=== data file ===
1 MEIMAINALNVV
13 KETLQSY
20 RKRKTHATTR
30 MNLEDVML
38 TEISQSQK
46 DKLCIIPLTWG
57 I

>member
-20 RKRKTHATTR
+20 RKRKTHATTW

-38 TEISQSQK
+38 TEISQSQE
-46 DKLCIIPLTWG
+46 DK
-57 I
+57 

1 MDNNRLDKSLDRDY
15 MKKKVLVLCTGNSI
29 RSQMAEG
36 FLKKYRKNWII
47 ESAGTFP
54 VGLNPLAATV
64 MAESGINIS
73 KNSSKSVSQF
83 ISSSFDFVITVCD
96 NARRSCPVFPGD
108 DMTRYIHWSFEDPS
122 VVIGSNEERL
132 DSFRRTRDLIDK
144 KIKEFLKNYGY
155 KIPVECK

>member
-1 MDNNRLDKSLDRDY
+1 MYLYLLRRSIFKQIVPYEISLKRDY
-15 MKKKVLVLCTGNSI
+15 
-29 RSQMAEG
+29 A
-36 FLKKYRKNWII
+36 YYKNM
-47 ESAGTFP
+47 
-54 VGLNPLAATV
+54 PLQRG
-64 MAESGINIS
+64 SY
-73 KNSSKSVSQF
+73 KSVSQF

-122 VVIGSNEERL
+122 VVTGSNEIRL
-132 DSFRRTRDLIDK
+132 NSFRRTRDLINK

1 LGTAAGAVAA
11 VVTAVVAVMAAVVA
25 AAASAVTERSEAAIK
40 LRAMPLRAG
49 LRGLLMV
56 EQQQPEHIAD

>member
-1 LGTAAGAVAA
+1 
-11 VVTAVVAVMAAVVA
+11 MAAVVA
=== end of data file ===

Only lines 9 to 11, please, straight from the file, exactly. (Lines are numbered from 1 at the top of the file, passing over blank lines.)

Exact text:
-20 RKRKTHATTR
+20 RKRKTHATTW

-38 TEISQSQK